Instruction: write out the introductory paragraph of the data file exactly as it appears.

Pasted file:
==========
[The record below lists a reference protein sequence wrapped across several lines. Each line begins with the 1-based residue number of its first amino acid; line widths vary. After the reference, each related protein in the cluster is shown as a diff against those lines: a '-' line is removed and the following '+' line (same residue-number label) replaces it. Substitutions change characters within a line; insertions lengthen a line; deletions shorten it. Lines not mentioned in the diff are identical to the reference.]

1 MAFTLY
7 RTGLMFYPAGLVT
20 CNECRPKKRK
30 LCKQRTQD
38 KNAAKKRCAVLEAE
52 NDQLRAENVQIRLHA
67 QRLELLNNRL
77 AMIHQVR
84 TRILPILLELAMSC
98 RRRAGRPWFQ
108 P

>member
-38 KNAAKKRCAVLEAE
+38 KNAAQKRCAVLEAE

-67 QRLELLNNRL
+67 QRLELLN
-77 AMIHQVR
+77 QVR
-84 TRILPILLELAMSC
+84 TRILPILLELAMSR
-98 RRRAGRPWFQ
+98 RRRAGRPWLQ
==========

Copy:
[The record below lists a reference protein sequence wrapped across several lines. Each line begins with the 1-based residue number of its first amino acid; line widths vary. After the reference, each related protein in the cluster is shown as a diff against those lines: a '-' line is removed and the following '+' line (same residue-number label) replaces it. Substitutions change characters within a line; insertions lengthen a line; deletions shorten it. Lines not mentioned in the diff are identical to the reference.]